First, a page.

Australian Cicadas by M.S. Moulds was first published in 1990 by the New South Wales University Press. It is the best reference for Australian cicadas that I’ve found, and I use it at least once a week.
The book covers common names of cicada, life history, predators & parasites, distribution, anatomy, sound production & reception, and classification. The book also features an extensive catalog of Australian cicadas including photos, maps, and descriptions of their behavior.
I found my copy used. It was expensive but well worth the price.
I collect virtually every cicada book I can get my hands on, including books written for children. They often contain some of the best photos and illustrations, and for that reason alone they’re nice to have.
One bittersweet thing about cicada books is people often resell them after a periodical cicada emergence is over, but that also means you can get them for a low price if you don’t mind a used book. Before Amazon.com was invented, people went to a place called the library, and an entire town essentially shared a single used book.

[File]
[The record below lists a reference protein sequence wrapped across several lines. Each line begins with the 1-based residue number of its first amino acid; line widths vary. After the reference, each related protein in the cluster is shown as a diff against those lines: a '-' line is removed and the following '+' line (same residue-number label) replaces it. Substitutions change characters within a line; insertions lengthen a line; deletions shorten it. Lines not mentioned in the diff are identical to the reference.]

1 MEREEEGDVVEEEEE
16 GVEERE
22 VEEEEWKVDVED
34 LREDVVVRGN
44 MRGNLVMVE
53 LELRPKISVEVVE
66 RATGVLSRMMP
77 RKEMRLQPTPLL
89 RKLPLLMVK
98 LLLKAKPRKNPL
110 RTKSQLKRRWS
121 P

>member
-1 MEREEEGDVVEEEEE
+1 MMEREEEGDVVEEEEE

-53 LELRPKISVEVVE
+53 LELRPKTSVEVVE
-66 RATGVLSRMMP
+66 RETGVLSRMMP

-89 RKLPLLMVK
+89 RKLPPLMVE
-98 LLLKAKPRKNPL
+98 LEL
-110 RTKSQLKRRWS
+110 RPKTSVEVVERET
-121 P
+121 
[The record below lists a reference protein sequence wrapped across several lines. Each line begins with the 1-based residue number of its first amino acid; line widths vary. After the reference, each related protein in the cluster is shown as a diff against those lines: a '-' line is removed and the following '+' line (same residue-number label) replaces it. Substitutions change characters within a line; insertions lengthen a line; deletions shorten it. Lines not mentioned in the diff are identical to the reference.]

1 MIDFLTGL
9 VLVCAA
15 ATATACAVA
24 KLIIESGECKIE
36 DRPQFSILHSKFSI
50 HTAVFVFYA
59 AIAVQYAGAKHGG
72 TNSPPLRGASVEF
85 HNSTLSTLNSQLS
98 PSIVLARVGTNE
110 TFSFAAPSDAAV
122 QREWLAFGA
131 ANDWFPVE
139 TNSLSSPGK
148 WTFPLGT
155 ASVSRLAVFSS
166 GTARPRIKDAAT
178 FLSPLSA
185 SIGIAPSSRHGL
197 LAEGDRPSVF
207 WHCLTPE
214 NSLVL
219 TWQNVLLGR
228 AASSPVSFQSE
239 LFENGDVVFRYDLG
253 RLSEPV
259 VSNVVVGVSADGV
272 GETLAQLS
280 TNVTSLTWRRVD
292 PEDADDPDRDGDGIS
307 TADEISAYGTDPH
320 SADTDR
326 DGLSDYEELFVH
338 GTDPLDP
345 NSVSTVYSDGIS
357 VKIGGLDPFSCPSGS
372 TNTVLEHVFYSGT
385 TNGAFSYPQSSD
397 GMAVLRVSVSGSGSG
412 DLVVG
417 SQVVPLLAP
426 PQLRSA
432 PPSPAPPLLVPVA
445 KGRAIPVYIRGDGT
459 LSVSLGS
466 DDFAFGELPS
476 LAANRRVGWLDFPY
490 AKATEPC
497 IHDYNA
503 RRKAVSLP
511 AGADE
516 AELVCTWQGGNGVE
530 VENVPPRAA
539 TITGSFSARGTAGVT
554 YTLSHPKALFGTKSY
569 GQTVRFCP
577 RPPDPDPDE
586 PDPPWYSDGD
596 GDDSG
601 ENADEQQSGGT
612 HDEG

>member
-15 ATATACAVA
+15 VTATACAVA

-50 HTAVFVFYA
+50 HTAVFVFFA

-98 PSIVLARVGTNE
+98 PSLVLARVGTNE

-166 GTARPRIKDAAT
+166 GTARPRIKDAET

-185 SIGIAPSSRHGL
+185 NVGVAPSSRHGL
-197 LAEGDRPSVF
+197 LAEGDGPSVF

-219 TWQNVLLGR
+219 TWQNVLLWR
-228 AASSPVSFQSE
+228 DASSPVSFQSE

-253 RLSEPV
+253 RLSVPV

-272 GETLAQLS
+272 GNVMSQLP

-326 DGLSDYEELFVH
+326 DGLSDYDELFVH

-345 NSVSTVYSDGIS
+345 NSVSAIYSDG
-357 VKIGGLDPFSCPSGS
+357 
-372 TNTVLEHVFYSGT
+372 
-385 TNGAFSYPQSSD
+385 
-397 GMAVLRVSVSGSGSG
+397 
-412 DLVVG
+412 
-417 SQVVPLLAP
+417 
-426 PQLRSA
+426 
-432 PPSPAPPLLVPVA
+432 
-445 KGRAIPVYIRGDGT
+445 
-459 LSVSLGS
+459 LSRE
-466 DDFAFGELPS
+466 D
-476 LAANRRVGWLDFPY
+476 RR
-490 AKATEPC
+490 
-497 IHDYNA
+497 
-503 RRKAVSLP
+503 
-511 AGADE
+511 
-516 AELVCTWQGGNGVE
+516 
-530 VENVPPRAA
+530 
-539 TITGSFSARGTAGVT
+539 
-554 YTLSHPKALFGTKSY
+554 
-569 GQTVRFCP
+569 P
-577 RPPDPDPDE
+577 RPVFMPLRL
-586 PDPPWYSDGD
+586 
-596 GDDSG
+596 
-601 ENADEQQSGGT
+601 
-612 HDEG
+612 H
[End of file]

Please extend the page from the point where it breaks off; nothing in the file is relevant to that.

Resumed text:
Cicadas Strange and Wonderful by Laurence Pringle illustrated by Meryl Henderson
This is a recent book and features page after page of color illustrations of cicadas, and cicada-related information. The book is factually accurate and the illustrations are excellent. The reading level is 4 to 8, but I think cicada fans of all ages would enjoy this book.
Cicadas, A True Book, by Ann O Squire
The Visual Book of Australian Cicadas by Peter Leyden
This short book is packed with excellent illustrations of Australian cicadas. It is likely out of print, but I recommend it for the quality of the illustrations and the collectibility factor.
Cicadas and Aphids What They Have in Common by Sara Swan Miller
This book features photos (not illustrations) of cicadas and other members of the order Hemiptera (true bugs). I recommend this book for kids who want to expand their interest in insects beyond cicadas. The reading level is 8 or above.
The next three books are very similar in that they all feature photos of mostly periodical cicadas (Magicicadas) with easy-to-understand explanations. The reading level for all three is 4 to 8.
Cicadas by Helen Frost Gail Saunders-Smith Ph.D. Consulting Editor
The Catalogue of the Cicadoidea (Hemiptera: Auchenorrhyncha) by Allen F Sanborn weighs about six pounds. It’s also one of my favorite cicada books, and it usually can be found on my desk. I use it mostly to verify the names of cicadas.